Doors open at 10pm, there's a $10 cover charge and a costume and mask will be compulsory (time to dust off the fedora and violin case). For those of you who for some strange reason are having trouble reading my low-resolution shot of a grimy poster on Cuba St, check the Freak Productions website for more details.

Monday, September 26, 2005

Shops we love: Parsons

Parsons Books and MusicIt's often said that there are few independent shops left on Lambton Quay, with the chain stores having driven them all out. Parsons Books and Music is an exception, a family business that maintains its own identity.

It's a great little bookshop, and the first port of call for anyone who's serious about classical music, but it's much more than that. It's also a vital part of our architectural and intellectual history, bringing together the stories of three immigrants who helped Wellington start on its slow and painful journey from drab introspective conformity to cosmpolitan vitality.

Roy Parsons, an Englishman with a commitment to progressive politics and intellectual debate, began selling books in Lambton Quay in 1947. Since 1958, the shop has been housed on the ground floor of Massey House, often considered Ernst Plischke's most important New Zealand building. While its original proportions have been distorted by a later addition towards the south (above the Dog and Bone), and it's hard to imagine now what an impact this glass skyscraper had when it was first built, Massey House retains a cool elegance and an urbane street presence. For more on Plischke, see Douglas Lloyd Jenkins' article for the Listener or Greg O'Brien's article for the Historic Places Trust.

At the top of the staircase (part of Plischke's original design) there is a small café that has also changed little from its original 1957 appearance). This café was started by Harry Seresin, a pioneering restaurateur and co-founder of Downstage Theatre. At 2pm next Saturday (the 8th of October), as part of Wellington Architecture Week, there will be a discussion here to explore the contribution that Seresin made towards Wellington's intellectual, cultural and political life.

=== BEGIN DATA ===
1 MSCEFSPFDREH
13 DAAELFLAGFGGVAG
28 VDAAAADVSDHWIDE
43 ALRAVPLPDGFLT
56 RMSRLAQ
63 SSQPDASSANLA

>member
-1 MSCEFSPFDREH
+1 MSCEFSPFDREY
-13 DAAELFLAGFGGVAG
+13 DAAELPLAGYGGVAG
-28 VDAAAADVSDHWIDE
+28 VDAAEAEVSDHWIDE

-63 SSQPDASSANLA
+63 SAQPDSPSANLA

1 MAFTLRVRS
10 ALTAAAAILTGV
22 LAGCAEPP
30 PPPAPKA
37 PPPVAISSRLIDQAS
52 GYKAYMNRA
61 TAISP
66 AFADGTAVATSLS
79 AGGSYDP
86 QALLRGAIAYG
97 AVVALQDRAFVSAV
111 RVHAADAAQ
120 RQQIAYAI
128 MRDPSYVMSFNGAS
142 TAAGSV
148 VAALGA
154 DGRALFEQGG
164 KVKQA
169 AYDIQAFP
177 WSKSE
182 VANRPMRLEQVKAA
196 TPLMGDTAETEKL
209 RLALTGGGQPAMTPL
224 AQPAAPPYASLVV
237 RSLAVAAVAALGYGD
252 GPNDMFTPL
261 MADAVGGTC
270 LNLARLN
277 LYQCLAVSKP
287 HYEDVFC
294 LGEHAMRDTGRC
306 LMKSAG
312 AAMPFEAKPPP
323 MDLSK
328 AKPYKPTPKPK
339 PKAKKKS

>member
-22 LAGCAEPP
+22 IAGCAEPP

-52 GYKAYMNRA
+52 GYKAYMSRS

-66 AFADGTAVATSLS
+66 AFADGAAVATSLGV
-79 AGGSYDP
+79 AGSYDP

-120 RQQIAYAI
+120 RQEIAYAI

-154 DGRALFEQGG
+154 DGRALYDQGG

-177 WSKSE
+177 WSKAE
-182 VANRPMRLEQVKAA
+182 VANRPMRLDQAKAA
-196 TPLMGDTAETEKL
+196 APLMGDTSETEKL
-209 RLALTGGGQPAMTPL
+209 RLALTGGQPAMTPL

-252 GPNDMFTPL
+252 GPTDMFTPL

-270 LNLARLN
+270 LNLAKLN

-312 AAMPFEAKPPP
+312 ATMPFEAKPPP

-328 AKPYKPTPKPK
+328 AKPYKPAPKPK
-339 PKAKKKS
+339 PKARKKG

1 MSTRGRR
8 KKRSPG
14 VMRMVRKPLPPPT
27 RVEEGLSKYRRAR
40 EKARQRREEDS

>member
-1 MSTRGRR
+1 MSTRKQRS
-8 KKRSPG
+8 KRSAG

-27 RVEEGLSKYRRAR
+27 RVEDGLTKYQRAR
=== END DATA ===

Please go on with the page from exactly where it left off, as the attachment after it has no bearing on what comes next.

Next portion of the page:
Hilton catfight

As expected, the proposed waterfront Hilton has attracted some opposition in the letters pages. I've just rattled off a response to one of them:
Grahame Anderson (September 24) opposes the Queens Wharf Hilton for allegedly privatising a public space. I walked around Shed 1 the other afternoon, and the doors were locked. And when it is in use, I wouldn't exactly be welcome walking through the middle of a soccer game. How is this a "public space"?

Anderson also claims that a hotel would "colonise" the surrounding areas. I suppose one could claim that Astoria, the Brewery Bar and Plum also "colonise" Midland Park, Taranaki Wharf and Cuba Mall respectively, but anyone with an appreciation of urban vitality would choose a different verb: "enliven". Which is more than you can say for Shed 1.

Wellington lacks high-quality hotels, and if the Hilton's bar and restaurant are as good as Auckland's Bellini and White, they will be a welcome addition to our dining scene. Sure, not everyone could afford to eat or drink there, but the same applies to Shed 5, and that doesn't stop people strolling past or eating their sandwiches beside it.

The Hilton would take nothing away from the public, but it will fill a gap in our hospitality market while bringing 24-hour life to an often-deserted part of the city.

And yes, the title is a shameless attempt to increase search engine traffic.

Update: this was published in the Dominion Post on Monday the 3rd of October.

Sunday, September 25, 2005

R.I.P. Joe Kum Yung

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Ceremony to mark the murder of Joe Kum Yung - actor representing Lionel Terry in the backgroundThis morning there was a ceremony on the corner of Tory and Haining Streets to mark the centenary of the racist murder of Joe Kum Yung by Lionel Terry. While Terry's action was that of a lone nutter, it's frightening to think of how much he was supported by the public at the time.

Nowadays it's hard to visualise a thriving Chinatown among the apartments, film studios and scrappy light industry of Haining St. There are a few visual reminders next door in Frederick St, but in a town as young as Wellington, history leaves just the faintest of physical traces.

Friday, September 23, 2005

We've been Wallpapered!

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Well, it had to happen. Lifestyle magazine Wallpaper*, which usually attracts epithets such as "über-chic" or "painfully hip", has done a feature on Wellington. The photo-essay is not quite what you'd expect, though: no Gucci-draped waiflets making ironically bored moues in front of fetishised Modernist buildings. Which is a pity, since the Hannah Playhouse or PSIS House could look bleakly glamorous with the best of them, given stark enough lighting and a dramatic camera angle.